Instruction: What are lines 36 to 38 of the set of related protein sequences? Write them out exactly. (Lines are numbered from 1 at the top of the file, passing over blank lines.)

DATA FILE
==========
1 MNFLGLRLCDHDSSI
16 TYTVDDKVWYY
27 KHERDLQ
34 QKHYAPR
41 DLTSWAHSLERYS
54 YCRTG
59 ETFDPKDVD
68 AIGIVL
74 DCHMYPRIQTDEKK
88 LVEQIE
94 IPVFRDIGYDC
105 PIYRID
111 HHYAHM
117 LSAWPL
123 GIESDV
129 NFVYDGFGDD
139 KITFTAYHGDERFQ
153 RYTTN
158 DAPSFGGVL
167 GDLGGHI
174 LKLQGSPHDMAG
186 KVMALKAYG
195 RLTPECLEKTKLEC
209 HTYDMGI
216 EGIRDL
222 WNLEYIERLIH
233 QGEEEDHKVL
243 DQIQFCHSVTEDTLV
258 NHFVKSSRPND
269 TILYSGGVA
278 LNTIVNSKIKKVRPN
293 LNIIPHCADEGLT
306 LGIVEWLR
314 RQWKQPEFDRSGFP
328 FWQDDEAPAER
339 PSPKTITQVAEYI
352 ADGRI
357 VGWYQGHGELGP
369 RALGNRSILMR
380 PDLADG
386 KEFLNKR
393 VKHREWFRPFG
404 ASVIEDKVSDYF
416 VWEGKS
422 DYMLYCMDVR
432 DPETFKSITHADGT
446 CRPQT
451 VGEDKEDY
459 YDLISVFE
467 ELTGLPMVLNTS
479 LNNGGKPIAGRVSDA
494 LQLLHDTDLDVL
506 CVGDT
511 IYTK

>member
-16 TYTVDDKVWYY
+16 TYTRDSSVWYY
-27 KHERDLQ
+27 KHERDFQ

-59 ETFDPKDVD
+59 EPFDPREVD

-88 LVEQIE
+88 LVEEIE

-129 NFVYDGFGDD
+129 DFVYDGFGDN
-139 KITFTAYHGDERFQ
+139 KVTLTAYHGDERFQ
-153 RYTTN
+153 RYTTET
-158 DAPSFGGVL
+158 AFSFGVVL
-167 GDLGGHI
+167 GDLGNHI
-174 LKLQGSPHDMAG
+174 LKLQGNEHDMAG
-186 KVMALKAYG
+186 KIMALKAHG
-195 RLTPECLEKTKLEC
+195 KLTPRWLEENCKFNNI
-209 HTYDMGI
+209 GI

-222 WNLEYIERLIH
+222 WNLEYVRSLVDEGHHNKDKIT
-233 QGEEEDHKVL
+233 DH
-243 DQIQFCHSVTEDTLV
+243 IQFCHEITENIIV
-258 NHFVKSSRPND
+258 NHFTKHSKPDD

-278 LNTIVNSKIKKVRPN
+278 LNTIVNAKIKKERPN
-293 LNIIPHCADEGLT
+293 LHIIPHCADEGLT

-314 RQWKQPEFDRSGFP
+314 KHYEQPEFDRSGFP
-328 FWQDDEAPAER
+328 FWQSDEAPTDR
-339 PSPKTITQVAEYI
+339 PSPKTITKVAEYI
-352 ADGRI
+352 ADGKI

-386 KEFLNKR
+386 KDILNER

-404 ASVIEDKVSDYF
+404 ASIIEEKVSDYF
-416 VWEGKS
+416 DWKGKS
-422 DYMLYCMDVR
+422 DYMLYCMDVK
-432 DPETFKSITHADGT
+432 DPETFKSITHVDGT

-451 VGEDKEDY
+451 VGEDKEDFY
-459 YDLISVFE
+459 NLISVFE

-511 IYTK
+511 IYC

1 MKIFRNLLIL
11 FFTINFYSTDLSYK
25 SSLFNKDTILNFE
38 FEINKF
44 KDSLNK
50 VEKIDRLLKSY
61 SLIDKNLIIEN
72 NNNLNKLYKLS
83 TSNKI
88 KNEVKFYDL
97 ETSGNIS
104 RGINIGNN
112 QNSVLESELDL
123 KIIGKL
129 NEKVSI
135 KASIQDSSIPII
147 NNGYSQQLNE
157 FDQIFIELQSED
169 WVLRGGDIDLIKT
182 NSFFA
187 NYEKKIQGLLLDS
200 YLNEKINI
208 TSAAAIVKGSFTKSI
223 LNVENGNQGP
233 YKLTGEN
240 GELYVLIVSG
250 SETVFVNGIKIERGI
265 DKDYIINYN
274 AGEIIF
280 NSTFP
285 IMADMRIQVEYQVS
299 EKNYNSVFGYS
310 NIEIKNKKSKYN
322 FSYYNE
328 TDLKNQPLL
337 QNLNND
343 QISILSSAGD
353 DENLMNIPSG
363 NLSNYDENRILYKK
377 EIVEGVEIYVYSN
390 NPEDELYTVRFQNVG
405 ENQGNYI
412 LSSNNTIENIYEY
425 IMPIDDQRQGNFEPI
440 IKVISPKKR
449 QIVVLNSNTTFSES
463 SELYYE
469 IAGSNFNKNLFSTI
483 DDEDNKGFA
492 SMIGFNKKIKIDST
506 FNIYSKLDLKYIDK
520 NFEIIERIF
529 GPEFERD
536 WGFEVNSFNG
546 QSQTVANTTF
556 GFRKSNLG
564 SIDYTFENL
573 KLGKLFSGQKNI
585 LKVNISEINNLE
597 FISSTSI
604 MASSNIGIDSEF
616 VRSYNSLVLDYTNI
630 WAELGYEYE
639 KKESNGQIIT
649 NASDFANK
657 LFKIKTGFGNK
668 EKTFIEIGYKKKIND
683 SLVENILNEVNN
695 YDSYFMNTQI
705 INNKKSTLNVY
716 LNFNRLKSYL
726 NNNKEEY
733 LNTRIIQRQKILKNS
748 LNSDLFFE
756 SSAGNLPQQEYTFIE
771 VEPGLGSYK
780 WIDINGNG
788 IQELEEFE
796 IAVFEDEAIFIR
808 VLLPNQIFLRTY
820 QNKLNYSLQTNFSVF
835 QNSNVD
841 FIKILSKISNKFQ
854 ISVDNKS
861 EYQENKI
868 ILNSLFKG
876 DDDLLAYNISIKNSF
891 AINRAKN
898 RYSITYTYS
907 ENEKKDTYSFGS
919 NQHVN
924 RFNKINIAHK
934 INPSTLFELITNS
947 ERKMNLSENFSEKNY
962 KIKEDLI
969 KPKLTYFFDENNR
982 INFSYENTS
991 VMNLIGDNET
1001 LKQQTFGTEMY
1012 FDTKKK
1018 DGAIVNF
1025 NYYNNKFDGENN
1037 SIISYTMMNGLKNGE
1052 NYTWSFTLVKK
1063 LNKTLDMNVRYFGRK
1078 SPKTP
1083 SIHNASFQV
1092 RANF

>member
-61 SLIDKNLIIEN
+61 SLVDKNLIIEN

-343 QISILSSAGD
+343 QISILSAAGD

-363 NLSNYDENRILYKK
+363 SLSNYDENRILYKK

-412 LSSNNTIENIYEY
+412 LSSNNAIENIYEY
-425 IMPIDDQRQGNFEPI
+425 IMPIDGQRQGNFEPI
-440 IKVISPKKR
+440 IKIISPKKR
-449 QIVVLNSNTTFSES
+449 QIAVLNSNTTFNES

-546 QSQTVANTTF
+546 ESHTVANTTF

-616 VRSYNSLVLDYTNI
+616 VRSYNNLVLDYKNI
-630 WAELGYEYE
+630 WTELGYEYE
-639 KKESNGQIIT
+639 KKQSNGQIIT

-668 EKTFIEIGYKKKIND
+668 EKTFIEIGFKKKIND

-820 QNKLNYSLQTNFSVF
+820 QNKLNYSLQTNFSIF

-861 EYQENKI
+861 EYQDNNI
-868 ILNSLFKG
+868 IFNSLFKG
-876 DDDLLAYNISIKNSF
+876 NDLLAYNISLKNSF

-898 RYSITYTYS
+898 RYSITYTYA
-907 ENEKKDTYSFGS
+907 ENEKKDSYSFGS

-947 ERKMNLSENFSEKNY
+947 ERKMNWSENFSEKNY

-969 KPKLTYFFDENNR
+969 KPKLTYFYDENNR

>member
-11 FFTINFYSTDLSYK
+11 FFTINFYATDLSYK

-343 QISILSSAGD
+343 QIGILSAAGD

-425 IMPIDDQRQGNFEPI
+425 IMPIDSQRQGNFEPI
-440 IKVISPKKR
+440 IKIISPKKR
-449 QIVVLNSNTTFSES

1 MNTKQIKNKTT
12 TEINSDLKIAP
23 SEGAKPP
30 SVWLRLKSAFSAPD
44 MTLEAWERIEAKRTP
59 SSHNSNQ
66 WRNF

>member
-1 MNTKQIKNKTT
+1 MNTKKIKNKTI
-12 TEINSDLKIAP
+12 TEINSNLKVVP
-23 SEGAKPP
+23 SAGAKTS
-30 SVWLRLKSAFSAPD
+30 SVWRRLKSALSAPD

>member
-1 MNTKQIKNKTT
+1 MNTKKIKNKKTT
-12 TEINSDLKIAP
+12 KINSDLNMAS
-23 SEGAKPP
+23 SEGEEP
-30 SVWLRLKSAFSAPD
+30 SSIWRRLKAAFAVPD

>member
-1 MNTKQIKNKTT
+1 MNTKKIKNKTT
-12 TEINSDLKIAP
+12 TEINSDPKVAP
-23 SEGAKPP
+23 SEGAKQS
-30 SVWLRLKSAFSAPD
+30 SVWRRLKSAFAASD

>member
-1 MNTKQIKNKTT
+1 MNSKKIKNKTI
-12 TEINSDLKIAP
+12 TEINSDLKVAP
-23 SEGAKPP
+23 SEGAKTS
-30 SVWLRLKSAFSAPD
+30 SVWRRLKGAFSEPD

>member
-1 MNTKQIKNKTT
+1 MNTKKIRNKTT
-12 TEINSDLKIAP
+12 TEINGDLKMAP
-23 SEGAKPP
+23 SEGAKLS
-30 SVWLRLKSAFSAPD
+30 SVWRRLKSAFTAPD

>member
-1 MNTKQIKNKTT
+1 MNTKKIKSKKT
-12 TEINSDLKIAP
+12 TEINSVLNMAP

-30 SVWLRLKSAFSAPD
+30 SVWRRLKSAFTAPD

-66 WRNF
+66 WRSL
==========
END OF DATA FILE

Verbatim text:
339 PSPKTITQVAEYI
352 ADGRI
357 VGWYQGHGELGP